The Oil and Gas Industry is also a highly competitive/capital intensive business.  Sometimes training takes years of activity in an area for the Traveling Contractors to move on to the other higher paying jobs in other areas, to be closer to home or work for bigger more active companies, because they choose to to keep their residency raising a family in one place.  

    I have no doubt that when production is found and the initial "boom" activity dies down that it will create trained local professionals with high paying jobs, it will create non residents that choose to become locals because they like the Company, like the area, start a family, etc.  It most importantly will create locals that get trained that are willing to travel and the process starts all over again.

  • Anonymous

    This is code for “hire UNION workers” I work in the oil field and most of the workers I come in contact with are West Virginians. The employers’ biggest compaint is not being able to find “qualified” employees. To them “qualified” means 1) pass a drug test 2) have a CDL and 3) have no DUI on driving record. 4) Show up. If the unions have so many qualified people, why are they not applying for the work? Just asking…

  • dtsturrock

    First question: As a local resident, would I rather have a novice or a professional responsible for something with such high consequences when things go wrong? No one should have to think too hard on that one.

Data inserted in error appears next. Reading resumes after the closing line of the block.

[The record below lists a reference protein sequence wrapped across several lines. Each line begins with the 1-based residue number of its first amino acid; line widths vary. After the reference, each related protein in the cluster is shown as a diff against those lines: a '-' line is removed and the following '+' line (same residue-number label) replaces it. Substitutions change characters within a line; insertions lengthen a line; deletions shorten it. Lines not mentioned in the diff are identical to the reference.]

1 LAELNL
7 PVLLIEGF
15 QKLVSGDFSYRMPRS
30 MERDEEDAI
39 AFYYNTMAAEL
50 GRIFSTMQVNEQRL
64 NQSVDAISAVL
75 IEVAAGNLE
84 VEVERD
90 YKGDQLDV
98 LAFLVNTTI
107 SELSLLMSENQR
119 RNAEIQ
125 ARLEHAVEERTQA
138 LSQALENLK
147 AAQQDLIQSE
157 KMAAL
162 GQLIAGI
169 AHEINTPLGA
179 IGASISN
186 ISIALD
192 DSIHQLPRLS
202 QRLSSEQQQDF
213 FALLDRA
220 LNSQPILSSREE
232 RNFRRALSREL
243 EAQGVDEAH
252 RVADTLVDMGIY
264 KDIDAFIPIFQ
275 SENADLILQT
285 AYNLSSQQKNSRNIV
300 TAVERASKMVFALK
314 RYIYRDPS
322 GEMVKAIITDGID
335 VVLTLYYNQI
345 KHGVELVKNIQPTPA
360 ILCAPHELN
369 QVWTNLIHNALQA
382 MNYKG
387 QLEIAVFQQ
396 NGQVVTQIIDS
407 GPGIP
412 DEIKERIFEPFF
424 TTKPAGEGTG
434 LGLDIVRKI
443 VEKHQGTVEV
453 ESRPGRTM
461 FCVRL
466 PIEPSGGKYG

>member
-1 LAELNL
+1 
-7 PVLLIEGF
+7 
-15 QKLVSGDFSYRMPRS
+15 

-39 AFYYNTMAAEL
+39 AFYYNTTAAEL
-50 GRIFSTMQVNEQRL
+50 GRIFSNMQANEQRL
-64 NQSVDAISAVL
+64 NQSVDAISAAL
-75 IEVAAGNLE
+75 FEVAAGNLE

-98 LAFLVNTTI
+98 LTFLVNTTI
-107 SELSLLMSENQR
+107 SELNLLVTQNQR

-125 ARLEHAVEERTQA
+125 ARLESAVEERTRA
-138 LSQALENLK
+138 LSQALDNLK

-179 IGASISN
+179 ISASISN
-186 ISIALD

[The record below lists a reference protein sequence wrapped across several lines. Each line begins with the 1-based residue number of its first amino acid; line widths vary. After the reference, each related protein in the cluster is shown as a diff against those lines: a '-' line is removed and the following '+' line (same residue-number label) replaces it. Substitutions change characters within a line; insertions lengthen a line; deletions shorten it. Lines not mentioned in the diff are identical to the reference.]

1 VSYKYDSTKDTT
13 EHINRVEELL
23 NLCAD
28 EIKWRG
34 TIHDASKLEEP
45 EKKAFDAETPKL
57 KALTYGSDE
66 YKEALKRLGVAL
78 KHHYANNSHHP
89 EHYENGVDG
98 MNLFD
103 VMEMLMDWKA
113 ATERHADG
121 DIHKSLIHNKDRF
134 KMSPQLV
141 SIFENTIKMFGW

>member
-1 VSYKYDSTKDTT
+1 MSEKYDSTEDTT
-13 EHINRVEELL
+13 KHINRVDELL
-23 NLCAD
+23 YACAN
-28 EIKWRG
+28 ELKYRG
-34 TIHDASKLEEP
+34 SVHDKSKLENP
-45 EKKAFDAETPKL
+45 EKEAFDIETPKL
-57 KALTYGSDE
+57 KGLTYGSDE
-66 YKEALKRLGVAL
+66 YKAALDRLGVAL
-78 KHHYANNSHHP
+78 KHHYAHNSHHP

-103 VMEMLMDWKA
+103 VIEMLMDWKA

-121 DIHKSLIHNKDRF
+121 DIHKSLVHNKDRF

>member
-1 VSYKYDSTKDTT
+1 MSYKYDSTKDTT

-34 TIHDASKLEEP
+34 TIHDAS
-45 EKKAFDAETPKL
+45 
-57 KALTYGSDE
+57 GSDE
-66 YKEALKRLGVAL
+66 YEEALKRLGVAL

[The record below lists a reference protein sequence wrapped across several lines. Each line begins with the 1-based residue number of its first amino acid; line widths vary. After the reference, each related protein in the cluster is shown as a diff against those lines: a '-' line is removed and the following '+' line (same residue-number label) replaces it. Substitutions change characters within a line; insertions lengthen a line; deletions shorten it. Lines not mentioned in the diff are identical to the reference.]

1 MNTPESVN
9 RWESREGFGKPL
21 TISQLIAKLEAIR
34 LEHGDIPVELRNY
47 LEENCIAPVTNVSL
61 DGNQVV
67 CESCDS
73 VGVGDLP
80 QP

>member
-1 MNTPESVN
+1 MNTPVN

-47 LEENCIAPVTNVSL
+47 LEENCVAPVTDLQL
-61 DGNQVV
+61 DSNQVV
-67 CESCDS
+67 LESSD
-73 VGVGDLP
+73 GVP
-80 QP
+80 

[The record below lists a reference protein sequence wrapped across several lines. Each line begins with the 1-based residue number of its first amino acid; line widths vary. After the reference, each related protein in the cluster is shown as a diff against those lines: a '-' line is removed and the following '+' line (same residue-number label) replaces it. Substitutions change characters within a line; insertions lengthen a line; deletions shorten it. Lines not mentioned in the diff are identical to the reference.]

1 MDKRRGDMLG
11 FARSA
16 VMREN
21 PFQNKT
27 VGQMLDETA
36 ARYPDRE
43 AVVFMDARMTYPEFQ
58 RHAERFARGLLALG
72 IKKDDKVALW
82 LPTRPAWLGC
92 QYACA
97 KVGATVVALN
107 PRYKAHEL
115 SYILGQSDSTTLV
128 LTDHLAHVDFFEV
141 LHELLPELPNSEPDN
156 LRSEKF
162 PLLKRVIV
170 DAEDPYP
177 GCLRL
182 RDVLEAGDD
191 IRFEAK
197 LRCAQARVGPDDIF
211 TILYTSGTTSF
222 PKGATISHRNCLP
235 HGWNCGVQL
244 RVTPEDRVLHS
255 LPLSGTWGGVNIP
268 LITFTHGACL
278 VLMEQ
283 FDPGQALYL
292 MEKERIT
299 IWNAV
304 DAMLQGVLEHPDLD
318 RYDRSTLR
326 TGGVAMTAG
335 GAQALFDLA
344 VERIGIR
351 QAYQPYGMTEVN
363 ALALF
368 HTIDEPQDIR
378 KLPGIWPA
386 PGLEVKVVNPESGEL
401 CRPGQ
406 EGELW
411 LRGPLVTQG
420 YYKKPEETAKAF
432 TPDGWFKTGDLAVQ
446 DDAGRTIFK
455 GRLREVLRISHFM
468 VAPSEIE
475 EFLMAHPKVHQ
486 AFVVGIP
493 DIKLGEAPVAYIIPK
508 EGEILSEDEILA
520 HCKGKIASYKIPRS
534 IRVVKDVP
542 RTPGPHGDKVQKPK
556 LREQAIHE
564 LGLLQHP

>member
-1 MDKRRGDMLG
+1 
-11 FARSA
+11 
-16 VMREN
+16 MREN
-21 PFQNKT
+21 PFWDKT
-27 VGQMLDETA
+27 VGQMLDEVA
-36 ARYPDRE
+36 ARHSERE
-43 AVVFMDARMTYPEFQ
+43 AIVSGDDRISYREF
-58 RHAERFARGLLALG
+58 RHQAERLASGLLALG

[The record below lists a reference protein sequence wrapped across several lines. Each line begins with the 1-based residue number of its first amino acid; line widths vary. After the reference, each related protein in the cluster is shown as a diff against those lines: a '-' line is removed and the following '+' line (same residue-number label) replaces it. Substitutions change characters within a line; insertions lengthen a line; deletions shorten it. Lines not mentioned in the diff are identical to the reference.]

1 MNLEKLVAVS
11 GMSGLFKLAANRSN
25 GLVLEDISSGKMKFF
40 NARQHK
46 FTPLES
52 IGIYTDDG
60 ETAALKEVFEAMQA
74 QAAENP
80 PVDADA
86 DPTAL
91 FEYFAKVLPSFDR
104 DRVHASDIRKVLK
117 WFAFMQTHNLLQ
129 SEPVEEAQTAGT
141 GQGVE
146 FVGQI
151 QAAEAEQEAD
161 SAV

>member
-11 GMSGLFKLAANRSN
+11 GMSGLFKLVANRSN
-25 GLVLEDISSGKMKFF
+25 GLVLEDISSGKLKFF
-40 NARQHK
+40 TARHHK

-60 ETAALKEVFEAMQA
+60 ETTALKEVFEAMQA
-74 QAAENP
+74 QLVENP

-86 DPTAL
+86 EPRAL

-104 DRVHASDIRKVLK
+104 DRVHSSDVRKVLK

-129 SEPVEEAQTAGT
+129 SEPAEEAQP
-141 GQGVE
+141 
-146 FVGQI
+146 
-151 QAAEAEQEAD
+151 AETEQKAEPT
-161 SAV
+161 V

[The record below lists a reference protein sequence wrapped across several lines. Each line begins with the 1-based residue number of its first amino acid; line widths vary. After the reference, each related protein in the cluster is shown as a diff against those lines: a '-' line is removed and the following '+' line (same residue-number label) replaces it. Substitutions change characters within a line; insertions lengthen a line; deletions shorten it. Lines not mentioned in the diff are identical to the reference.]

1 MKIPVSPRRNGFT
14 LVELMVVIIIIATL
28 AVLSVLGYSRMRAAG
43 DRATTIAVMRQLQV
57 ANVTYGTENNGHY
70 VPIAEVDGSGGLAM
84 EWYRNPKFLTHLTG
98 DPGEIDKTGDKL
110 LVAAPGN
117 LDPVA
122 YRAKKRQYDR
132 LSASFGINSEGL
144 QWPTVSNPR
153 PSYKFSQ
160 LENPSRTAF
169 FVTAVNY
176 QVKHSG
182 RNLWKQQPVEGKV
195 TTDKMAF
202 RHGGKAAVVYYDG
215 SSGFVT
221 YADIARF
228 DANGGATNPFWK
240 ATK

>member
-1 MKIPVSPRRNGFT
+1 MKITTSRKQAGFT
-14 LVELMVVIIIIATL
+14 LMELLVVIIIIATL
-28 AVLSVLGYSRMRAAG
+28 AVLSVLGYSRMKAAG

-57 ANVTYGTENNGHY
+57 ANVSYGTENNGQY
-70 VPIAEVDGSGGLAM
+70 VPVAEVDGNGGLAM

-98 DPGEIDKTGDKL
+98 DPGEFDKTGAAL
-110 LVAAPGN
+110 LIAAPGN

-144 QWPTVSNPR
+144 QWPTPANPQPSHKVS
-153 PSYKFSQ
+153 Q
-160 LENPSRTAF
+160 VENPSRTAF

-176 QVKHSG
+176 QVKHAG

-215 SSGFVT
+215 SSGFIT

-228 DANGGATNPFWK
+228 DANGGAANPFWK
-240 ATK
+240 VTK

Second question: Given that it is expensive to hire a professional from another state and pay them enough to keep them apart from their families, why would a company do that if there was local talent available?
    I can’t answer that, but I have some possibilities:
    –The professional level training takes a while. The training is happening, but hasn’t shown significant results yet.
    –Local people (unions?) have priced themselves out of the jobs.
    –Local people feel that society owes them a job and are too lazy to develop the skills necessary to become a professional. Or they have been lazy though all of school and so don’t even have the basic foundation to start technical training. (Unfortunately this is all too common now.)

    While anecdotes never prove anything, they often offer some insight. Her are a few anecdotes from totally different perspectives:
    1) I teach a technical college course that has a reputation for being worthwhile but difficult and time consuming. Historically less than 10% of the class participants are “local” (in this case meaning from the US). I believe that the problem is with the work ethic in the US, particularly among young people.
    2) Last summer I had openings for high paying technical interns in three very different fields. I would have preferred to fill those openings with “local” people. But after considering over a hundred candidates, the positions were filled with the best people who happened to be from India, China, and Morocco.
    3) I have a friend who had the aptitude and opportunity to attend a college or technical school at no cost, but he turned down repeated offers because he didn’t want to work that hard. So he has spent 10 years in dead-end, low-paying jobs that he hates and his family survives on the public dole.

  • tim kay

    tired of hearing out of state plates as the proof of outsiders, the trucks are registered out of state but driven but the employee’s many local…locals need to apply, be educated, pass backround checks and drug test, also be willing to start at entry level with no experience and work hard to move up….who here is going to welding school to learn how to weld a gas pipe????well if u want that job you better do something to get it. and if we had the skills they wouldnt need to have out of state workers..and i am sure the companies would like to save that per diem and hotel expenses if they could.